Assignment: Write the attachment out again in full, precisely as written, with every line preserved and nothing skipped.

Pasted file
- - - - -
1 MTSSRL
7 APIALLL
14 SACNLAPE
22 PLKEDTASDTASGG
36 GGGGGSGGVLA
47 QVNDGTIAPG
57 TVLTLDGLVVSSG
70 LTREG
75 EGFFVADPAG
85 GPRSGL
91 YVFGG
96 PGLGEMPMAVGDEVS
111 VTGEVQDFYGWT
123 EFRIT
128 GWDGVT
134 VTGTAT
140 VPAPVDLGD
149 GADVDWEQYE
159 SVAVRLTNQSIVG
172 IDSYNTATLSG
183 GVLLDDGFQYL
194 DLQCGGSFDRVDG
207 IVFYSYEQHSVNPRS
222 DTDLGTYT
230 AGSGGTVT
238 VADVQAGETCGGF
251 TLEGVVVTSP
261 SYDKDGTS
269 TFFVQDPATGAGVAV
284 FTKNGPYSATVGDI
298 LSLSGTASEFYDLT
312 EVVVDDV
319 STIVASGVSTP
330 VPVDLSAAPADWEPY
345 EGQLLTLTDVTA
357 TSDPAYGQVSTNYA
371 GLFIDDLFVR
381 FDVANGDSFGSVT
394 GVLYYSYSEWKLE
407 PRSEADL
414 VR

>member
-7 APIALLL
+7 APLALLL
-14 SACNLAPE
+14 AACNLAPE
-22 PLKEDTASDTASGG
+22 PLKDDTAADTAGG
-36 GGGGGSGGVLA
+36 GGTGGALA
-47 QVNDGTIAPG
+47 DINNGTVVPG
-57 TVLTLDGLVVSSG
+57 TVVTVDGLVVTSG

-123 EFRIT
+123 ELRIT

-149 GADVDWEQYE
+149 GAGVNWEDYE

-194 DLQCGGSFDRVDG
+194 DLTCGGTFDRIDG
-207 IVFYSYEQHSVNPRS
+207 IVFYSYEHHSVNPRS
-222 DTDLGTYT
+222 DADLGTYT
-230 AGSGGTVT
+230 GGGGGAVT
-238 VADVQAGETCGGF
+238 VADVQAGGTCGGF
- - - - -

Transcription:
1 MTSSRL
7 APIALLL
14 SACNLAPE
22 PLKEDTASDTASGG
36 GGGGGSGGVLA
47 QVNDGTIAPG
57 TVLTLDGLVVSSG
70 LTREG
75 EGFFVADPAG
85 GPRSGL
91 YVFGG
96 PGLGEMPMAVGDEVS
111 VTGEVQDFYGWT
123 EFRIT
128 GWDGVT
134 VTGTAT
140 VPAPVDLGD
149 GADVDWEQYE
159 SVAVRLTNQSIVG
172 IDSYNTATLSG
183 GVLLDDGFQYL
194 DLQCGGSFDRVDG
207 IVFYSYEQHSVNPRS
222 DTDLGTYT
230 AGSGGTVT
238 VADVQAGETCGGF
251 TLEGVVVTSP
261 SYDKDGTS
269 TFFVQDPATGAGVAV
284 FTKNGPYSATVGDI
298 LSLSGTASEFYDLT
312 EVVVDDV
319 STIVASGVSTP
330 VPVDLSAAPADWEPY
345 EGQLLTLTDVTA
357 TSDPAYGQVSTNYA
371 GLFIDDLFVR
381 FDVANGDSFGSVT
394 GVLYYSYSEWKLE
407 PRSEADL
414 VR

>member
-7 APIALLL
+7 APLALLL
-14 SACNLAPE
+14 AACNLAPE
-22 PLKEDTASDTASGG
+22 PLKDDTAADTAGG
-36 GGGGGSGGVLA
+36 GGTGGALA
-47 QVNDGTIAPG
+47 DINNGTVVPG
-57 TVLTLDGLVVSSG
+57 TVVTVDGLVVTSG

-123 EFRIT
+123 ELRIT

-149 GADVDWEQYE
+149 GAGVNWEDYE

-194 DLQCGGSFDRVDG
+194 DLTCGGTFDRIDG
-207 IVFYSYEQHSVNPRS
+207 IVFYSYEHHSVNPRS
-222 DTDLGTYT
+222 DADLGTYT
-230 AGSGGTVT
+230 GGGGGAVT
-238 VADVQAGETCGGF
+238 VADVQAGGTCGGF